By Dr. Phil Garrou, Contributing Editor
Several of you have asked how Hannah, Madeline and family have survived the floods down in Houston. Thanks for your concern. Luckily, the old time Texans built Rice University on high ground and my son bought in a neighborhood near there. However, that doesn’t mean they didn’t see water. The pic below shows Maddie standing on the sidewalk outside their house knee deep in water, but, as you can see to the right, it was nothing compared to other parts of the city!
Finishing off our look at the ASE Tech Forum, Plasma-therm (working with ON Semi and DISCO) examined Plasma die singulation. One would look to plasma dicing to avoid the damage caused by mechanical blade dicing or the HAZ caused by Laser dicing which requires as larger than normal street to act as a keep out zone. Stress is also reduced by plasma dicing as is shown in the figure below. It is also clear that plasma dicing can result in more die per wafer due to the smaller required street/kerf.
However, plasma dicing cannot etch through metal so any features in the streets (such as test structures) must be dealt with.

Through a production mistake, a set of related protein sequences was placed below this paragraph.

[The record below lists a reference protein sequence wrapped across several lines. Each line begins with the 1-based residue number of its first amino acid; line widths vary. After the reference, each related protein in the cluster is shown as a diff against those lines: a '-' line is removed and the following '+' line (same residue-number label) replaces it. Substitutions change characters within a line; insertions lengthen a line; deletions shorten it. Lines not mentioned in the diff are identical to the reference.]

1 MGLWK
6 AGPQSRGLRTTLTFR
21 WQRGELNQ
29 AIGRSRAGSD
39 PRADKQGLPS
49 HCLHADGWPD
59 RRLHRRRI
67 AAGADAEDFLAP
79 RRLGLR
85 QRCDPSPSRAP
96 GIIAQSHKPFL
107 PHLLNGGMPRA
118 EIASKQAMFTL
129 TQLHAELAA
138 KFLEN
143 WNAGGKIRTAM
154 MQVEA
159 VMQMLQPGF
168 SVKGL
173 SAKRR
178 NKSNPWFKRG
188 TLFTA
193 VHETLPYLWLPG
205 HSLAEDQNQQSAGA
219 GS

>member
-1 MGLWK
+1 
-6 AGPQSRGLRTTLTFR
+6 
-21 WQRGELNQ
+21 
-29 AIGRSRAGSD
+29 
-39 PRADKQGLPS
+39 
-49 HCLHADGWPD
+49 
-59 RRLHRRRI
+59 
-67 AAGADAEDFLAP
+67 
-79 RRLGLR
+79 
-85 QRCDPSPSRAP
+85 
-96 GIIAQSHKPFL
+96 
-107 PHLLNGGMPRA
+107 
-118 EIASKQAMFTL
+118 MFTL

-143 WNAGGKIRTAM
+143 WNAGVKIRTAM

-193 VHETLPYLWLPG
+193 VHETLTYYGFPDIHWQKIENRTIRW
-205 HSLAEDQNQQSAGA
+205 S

One solution is to isolate the test structures and process control monitors and etch around the die as shown in the fig below.
In terms of market adoption of plasma dicing, they offered the following slide showing us what was qualified in production and what was in development.
2.5 / 3D Technology Choices
ASE’s Chris Zinck in his examination of 3D packaging presented an interesting slide on 2.5/3D options plotting technology solutions vs substrate L/S capability. It is shown below. In their view what is evolving is a technology choice based on required density with std FC and PoP at > 10um; fan out using advanced laminate silicon-less RDL solutions between 10um and 1um and silicon interposers at less that 1 um. IFTLE is not so sure about the advanced substrate solutions in the 3-1um range , but in general this is a good way of looking at how the market is breaking out.
IMAPS 50th in Raleigh
Hope to see many of you at this years fall IMAPS meeting which just so happens to be the 50th anniversary of IMAPS and just so happens to be down the road from me in Raleigh NC. As I explained a few blogs ago [see IFTLE 336 “ISHM to IMAPS…” ] IMAPS has been there since the beginning of our industry and it will be fun to see all of those who have contributed to packaging through the years.
For all the latest in advanced packaging, see you at IMAPS 2017 and, of course, keep reading IFTLE…